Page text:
by Robert E. Rogoff
"'In five years, the penis will be obsolete,' said the salesman."
Thus begins John Varley's Steel Beach, one of the first books to portray a future wherein humans regularly change back and forth between being male and female. And I have no doubt that sooner rather than later the technology will exist to modify human bodies to a far greater extent than just changing them from one sex to another.
Putting aside the distinct possibility that biogenetic research will be placed on indefinite hold for political reasons, I suspect that within two generations 'body modification' will apply to far more exotic deformations of the body than tattoos or piercings. And biogenetic body-changing is only one of the ways in which humanity will morph. Consider the possibilities when the ability to revise one's genetic code exists within the context of a world where consciousness uploading is possible, where life expectancy has been increased, where there are ever-more-interconnected communications networks binding humans to myriad other humans--not to mention databases and archives beyond imagination and possibly even artificial brains.
Again, aside from political interference, it appears as if far sooner than a century from now people will no longer look, behave, or even think in a manner comprehensible to a typical human from today.
I'm having a hard time with this, because it eventually all comes down to Vernor Vinge's concept of the Singularity, a point at which the speed of knowledge increase surpasses the ability of any human to comprehend it, and implies the development of artificial intelligences as the dominant lifeform on Earth, or whatever replaces Earth.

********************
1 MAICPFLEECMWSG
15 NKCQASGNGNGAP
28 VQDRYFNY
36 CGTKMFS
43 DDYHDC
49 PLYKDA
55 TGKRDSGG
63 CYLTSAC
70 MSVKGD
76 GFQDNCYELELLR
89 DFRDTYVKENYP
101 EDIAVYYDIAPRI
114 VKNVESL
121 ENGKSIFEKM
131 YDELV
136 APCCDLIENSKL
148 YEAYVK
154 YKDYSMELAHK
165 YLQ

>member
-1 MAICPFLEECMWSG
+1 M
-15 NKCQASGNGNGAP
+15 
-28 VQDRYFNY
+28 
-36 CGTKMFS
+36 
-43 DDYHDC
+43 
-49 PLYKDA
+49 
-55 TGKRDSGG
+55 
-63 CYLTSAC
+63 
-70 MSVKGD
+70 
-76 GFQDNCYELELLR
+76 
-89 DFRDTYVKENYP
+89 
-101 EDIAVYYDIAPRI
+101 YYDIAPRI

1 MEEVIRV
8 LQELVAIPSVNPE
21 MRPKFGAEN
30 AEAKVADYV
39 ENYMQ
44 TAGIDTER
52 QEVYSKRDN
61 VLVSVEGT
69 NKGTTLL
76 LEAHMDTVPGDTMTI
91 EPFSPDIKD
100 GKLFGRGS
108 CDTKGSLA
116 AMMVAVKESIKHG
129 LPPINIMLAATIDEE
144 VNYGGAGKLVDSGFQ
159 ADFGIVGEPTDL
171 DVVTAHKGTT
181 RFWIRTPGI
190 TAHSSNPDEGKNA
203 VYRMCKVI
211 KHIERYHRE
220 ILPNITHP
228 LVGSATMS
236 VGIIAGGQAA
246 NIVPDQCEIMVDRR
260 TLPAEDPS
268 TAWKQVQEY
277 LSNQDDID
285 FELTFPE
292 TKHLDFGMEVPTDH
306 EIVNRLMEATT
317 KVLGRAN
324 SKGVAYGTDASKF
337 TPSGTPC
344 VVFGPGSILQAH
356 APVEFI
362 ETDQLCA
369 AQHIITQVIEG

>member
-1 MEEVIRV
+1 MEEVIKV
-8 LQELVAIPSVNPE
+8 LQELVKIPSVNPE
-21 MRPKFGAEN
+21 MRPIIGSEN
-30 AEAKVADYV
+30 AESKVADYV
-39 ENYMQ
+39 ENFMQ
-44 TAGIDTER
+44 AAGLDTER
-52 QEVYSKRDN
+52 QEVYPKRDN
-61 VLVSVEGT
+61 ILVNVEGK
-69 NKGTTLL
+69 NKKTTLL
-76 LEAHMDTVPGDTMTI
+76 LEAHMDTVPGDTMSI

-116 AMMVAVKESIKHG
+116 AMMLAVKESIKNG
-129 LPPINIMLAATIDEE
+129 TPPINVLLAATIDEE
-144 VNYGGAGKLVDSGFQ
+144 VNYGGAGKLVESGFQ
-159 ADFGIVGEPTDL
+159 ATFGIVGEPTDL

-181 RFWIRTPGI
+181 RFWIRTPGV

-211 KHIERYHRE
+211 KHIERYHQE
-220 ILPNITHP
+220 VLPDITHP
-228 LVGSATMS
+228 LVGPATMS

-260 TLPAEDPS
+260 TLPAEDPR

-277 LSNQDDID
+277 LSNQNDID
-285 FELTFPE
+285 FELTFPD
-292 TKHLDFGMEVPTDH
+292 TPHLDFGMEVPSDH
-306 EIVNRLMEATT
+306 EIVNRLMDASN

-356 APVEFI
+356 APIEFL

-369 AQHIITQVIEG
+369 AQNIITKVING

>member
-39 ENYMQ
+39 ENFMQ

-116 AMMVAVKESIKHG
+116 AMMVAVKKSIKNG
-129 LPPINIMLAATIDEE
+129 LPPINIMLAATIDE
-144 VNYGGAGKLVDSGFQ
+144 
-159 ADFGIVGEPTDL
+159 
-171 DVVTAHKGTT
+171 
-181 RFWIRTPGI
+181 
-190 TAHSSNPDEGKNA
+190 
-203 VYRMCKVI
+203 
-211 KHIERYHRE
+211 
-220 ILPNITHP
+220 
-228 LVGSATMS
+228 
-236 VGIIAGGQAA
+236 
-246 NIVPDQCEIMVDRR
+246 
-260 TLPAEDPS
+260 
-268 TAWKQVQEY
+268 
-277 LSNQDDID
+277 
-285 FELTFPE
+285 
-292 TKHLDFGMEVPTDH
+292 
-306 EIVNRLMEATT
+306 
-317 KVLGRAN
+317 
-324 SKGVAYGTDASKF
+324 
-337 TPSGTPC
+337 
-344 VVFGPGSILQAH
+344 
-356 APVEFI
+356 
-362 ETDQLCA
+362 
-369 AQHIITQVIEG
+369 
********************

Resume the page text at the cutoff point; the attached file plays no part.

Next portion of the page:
When I read some of the best hard science fiction available, such as Vinge's A Deepness in the Sky or Greg Bear's Moving Mars, I'm struck by the problem that unless a writer creates characters who are basically humans as we know them today, the readers will find it difficult to identify with them.
Iain M. Banks's Culture novels are, for all intents and purposes, about futuristic people who are basically the same as we are. C.J. Cherryh's Union/Alliance universe takes interstellar travel as a given, yet the characters are basically contemporary people. This is not going to happen. Within two generations, humans will for the most part be so different from what we are now, they will be more alien than the most alien aliens dreamed up by science fiction writers since the genre began describing alien life forms.
So why am I bothering to even try creating any kind of futuristic world that could possibly be extrapolated from our own? For a long time now, I've been generating ideas based primarily on "rational" futuristic conventions extrapolated from ideas humans are already exploring at some level anyway. The assumptions I've made in my research about brain science and nanotechnology will be completely obsolete before they even have a chance to exist.
Part of my ongoing project of trying to catch up with a representative sampling of some of the more important sf books of recent years was for the purpose of assimilating the trends and directions of the consensus future our sf community has built. Some of the stuff I've encountered lately has been so full of the ever-popular "sense of wonder" that it's amazing how it always comes down to some reasonable explanation, such as being virtual reality or a twist on concepts held by some of the more out-there theoretical physicists.
No wonder high fantasy is so popular these days. People with swords riding around on horses is a lot easier to deal with than, say, distributed-processing personality constructs permeating multiple universes in many-dimensional spacetime.
Copyright © 1994-2008 Robert E. Rogoff. All rights reserved.